ALEXANDRIA, Va.—The number of retailers accepting contactless payment is on the rise, according to RetailDive.com, and that increase is the result of the COVID-19 pandemic.
A recent National Retail Federation and Forrester survey found that 67% of retailers surveyed accept some form of no-touch payment, and 58% accept contactless cards, an increase from 40% last year.
Ninety-four percent of retailers surveyed said they anticipate contactless payments to increase over the next 18 months, and 19% think no-touch payments have accounted for more than half of their in-store transactions. However, 67% of retailers said they are concerned about the costs of contactless payments, including fees for processing transactions.
Higher transaction costs are a big concern for retailers. Banks typically charge sellers a fee of about 2.5% for credit card purchases in-store, while 2.8% is charged for cards used online and over the phone. In fact, retailers are expected to pay about $1.6 billion more in fees this year, the NRF said, citing payments analysis firm CMSPI.
“Curbside pickup and buy online, pick up in-store transactions are treated as ‘card not present’ online transactions by the processors, so retailers are paying an online rate even when these purchases are picked up at the store,” said Lily Varon, Forrester senior analyst. “Retailers feel these are really in-store transactions so there’s some pain there.”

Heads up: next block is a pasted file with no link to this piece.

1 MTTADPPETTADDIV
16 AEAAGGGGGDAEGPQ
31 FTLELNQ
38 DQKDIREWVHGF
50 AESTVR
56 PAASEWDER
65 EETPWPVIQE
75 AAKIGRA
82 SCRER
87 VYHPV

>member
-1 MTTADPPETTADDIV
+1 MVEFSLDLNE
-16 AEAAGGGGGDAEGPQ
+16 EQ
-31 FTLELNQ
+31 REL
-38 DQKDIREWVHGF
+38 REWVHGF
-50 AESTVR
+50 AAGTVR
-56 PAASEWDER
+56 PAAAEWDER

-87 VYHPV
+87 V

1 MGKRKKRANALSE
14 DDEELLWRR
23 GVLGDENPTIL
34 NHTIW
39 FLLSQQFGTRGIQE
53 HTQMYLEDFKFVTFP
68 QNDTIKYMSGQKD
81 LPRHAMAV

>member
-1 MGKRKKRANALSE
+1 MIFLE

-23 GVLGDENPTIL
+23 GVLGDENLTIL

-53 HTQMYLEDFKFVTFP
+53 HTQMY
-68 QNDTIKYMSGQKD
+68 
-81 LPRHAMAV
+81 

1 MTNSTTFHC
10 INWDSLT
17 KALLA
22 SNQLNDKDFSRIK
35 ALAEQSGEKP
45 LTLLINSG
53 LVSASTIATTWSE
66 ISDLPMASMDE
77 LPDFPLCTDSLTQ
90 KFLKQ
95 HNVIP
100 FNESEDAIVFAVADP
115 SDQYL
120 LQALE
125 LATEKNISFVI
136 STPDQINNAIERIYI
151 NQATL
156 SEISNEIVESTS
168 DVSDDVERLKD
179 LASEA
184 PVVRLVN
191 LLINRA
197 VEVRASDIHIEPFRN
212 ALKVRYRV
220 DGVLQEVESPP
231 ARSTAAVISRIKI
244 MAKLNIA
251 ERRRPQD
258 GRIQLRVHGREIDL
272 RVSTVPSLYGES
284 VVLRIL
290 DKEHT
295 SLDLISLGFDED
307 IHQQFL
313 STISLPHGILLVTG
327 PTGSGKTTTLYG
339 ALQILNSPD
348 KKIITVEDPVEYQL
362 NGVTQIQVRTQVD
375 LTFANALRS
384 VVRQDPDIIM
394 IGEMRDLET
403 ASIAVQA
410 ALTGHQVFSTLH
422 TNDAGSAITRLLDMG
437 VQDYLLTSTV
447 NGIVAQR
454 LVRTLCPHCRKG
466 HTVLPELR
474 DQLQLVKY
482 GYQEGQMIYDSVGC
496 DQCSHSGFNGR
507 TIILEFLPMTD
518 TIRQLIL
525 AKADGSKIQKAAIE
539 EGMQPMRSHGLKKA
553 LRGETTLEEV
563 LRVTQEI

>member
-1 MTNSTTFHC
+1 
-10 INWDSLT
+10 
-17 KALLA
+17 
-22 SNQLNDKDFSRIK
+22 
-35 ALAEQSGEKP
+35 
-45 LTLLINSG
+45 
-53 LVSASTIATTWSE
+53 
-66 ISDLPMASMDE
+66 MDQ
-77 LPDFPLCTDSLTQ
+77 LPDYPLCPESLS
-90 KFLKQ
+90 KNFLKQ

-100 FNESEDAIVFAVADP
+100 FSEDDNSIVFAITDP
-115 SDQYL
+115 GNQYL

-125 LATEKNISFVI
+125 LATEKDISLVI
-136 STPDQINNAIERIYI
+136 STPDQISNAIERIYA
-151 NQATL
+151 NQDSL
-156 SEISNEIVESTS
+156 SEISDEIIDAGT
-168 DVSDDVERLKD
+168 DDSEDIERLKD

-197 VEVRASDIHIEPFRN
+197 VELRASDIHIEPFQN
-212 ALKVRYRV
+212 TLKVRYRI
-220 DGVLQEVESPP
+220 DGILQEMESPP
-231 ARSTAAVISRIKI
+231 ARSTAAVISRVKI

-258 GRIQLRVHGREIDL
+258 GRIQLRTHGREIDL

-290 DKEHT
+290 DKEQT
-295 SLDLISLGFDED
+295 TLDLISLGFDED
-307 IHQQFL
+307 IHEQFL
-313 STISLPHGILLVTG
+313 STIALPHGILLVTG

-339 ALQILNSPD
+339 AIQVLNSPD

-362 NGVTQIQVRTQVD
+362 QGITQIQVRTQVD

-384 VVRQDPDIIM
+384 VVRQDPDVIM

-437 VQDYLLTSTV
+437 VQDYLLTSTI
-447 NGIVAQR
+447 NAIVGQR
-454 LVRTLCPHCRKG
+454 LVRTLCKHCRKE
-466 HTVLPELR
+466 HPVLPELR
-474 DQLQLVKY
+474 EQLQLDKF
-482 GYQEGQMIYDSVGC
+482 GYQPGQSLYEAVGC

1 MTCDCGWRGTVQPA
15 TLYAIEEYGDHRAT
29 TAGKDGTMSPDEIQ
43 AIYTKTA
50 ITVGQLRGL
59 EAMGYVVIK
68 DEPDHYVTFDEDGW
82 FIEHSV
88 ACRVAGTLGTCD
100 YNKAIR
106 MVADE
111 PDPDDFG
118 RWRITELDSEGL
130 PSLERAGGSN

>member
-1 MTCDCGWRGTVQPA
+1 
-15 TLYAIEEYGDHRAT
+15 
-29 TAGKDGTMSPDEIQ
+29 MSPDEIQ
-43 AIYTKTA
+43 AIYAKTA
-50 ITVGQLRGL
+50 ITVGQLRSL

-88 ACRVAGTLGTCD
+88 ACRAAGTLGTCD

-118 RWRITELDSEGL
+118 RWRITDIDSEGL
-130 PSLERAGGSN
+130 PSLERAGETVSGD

When surveying consumers, researchers found that 19% said they’d made a digital payment in store for the first time in May. Of those respondents, 62% used their phone, and 56% used a contactless card, per survey results.
“While mobile payments and contactless cards have accounted for a minority of payments in the past, the pandemic has clearly driven consumers to change their behavior and retailers to accelerate their adoption of the technology,” said Leon Buck, vice president for government relations, banking and financial services, NRF.
Beyond the high fees associated with the touchless payments, retailers also cited other concerns, including cybersecurity and data privacy risks (65%), an increase in fraud (63%) and more chargebacks resulting from disputed purchases (61%).
Read more about contactless payments in convenience retailing in “What’s Next for Mobile Pay?” in the July issue of NACS Magazine.
NACS has compiled resources to help the convenience retail community navigate the COVID-19 crisis. For news updates and guidance, visit our coronavirus resources page.